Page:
The U.S. Supreme Court altered another of its traditions in response to the impact of the coronavirus pandemic by moving to limit paper filings, joining the chorus of federal courts across the country also sorting out new ways to operate.
The court on Wednesday said in an order issued “in light of the ongoing public health concerns” that certain case initiation filings, like those asking for review, need only a single paper copy, instead of the typical 40. It also said the filing could be on loose paper, rather than in booklet format.
In their open-ended order, the justices additionally eliminated the need to file any paper version of certain run-of-the-mill filings, like requests for routinely granted extensions and blanket consents to amicus, or friend-of-the-court briefs.
“I’m not surprised that the Court has de-emphasized paper filings,” said John Elwood, who heads Arnold & Porter’s Appellate and Supreme Court practice. “For an institution that honors tradition, they’ve been admirably responsive to the unprecedented challenges of the coronavirus epidemic,” revising “much of how it does business.”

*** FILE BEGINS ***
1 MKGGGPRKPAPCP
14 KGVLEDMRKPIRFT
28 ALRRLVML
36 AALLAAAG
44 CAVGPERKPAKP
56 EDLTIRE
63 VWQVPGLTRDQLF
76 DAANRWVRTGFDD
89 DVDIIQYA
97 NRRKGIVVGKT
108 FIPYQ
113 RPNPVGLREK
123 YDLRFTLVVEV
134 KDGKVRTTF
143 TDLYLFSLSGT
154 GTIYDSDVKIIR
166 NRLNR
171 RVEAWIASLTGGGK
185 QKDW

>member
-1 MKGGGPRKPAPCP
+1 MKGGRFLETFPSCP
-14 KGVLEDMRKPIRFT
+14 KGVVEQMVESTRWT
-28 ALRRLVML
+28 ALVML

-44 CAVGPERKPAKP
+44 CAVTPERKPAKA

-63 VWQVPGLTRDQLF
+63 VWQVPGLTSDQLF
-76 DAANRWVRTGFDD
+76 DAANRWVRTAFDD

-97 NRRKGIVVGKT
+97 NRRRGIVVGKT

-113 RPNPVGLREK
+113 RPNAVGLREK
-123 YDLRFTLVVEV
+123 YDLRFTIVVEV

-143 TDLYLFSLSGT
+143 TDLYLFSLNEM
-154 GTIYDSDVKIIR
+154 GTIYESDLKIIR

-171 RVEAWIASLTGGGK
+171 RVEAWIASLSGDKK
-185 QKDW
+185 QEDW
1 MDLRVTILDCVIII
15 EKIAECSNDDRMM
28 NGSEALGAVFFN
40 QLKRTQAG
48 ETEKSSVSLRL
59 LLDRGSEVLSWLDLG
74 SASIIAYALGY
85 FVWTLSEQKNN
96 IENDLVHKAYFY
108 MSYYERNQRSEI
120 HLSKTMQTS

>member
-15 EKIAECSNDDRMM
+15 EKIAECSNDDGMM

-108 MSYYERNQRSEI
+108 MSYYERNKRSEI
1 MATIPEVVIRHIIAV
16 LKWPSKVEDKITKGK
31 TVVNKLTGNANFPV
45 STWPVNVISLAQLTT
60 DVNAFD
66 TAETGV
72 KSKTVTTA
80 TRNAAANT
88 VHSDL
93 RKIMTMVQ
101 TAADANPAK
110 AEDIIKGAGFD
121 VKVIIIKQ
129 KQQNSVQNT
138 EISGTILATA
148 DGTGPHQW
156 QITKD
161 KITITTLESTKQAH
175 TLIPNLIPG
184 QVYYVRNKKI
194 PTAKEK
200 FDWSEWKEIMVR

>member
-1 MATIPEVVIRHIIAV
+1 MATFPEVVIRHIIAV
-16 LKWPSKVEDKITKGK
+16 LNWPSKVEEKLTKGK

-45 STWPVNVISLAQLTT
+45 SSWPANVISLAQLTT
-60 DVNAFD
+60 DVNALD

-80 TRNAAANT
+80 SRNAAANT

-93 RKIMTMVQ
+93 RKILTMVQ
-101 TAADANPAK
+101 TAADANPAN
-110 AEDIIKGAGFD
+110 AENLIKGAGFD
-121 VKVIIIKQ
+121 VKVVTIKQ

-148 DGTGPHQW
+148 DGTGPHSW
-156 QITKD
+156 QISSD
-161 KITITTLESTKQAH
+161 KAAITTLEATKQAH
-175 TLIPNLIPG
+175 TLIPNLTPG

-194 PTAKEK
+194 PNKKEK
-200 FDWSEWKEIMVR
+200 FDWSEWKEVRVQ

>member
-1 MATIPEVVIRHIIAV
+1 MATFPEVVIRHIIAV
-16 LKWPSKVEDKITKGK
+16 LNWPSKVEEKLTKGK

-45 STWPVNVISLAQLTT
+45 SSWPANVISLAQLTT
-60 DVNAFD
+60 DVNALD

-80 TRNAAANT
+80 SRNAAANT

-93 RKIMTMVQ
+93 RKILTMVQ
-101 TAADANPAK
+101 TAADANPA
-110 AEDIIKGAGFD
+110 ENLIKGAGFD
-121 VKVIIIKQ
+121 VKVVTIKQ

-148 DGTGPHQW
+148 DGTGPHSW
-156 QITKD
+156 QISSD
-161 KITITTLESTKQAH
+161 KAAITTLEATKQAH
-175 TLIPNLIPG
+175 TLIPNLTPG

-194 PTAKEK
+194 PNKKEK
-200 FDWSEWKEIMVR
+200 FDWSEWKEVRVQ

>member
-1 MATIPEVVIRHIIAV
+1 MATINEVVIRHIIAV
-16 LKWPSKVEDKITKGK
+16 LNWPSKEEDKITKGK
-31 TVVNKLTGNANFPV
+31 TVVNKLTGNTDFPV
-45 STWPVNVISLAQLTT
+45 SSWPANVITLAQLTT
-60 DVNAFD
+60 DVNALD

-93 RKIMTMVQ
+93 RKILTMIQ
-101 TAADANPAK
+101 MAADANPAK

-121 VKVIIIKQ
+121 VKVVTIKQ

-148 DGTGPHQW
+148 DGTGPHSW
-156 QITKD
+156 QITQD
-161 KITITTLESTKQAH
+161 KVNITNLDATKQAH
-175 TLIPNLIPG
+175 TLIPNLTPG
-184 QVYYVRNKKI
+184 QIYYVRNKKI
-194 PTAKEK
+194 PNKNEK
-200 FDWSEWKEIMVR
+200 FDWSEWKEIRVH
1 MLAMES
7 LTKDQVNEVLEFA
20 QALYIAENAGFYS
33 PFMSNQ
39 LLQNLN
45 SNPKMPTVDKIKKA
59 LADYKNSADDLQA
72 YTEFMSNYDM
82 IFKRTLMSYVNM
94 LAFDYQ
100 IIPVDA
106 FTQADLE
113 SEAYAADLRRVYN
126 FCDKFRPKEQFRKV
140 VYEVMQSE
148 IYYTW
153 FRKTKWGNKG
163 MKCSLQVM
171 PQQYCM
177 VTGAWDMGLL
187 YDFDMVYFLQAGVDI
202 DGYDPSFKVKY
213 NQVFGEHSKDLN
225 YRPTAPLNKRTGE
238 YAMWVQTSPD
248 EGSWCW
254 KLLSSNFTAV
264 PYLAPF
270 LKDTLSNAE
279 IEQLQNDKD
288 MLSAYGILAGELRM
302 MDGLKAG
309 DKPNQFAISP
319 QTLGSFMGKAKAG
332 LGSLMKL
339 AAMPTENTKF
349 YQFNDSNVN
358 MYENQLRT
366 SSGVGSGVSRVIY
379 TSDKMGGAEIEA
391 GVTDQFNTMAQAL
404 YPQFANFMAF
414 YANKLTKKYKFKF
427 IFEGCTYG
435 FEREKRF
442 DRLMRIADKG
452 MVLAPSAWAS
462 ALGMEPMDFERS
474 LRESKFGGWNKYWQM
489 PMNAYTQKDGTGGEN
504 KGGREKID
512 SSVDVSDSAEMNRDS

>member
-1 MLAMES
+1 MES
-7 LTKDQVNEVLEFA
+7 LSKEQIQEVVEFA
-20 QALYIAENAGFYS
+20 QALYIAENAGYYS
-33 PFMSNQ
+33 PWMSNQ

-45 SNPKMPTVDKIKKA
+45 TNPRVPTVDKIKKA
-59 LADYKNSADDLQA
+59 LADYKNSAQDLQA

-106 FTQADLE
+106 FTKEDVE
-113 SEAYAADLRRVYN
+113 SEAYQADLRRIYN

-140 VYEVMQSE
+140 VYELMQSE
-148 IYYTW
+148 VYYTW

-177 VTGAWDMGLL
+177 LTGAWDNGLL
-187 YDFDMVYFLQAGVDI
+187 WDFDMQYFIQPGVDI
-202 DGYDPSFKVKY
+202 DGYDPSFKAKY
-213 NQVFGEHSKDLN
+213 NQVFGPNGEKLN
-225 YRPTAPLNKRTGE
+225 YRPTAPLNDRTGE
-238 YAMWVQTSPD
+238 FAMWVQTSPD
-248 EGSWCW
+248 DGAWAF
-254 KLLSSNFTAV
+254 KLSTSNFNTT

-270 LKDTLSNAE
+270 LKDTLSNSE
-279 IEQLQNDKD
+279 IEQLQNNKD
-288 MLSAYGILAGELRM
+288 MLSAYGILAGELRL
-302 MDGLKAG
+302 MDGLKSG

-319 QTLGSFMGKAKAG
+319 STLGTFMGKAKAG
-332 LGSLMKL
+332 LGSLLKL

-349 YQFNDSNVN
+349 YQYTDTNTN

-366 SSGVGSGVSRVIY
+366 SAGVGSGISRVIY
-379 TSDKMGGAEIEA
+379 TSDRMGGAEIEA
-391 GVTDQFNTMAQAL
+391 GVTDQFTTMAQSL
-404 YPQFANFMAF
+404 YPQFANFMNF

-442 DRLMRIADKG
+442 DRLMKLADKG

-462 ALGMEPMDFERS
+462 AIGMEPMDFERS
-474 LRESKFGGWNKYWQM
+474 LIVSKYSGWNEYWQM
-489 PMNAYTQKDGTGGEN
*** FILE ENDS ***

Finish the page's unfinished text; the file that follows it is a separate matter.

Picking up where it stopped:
Those changes in response to social distancing demands, also include Justices working remotely and plans to conduct oral arguments by telephone for the first time beginning May 4.
In their order, the justices also “strongly encouraged” parties to agree to electronic service, if possible.
“Promoting electronic filings helps protect the members of the Court and their employees from potentially contaminated paper filings, and electronic filings are more readily used remotely,” Elwood said.
Paper filings are usually handled by outside “printers,” who ensure compliance with the Supreme Court’s rigid formatting requirements. These specialized printers are continuing to operate, though doing as much work remotely as possible.
The first case to be heard under the telephone format, United States Patent and Trademark Office v. Booking.com B.V., will feature seasoned Supreme Court advocates who include Williams & Connolly’s Lisa Blatt. She’s argued more high court cases than any other woman.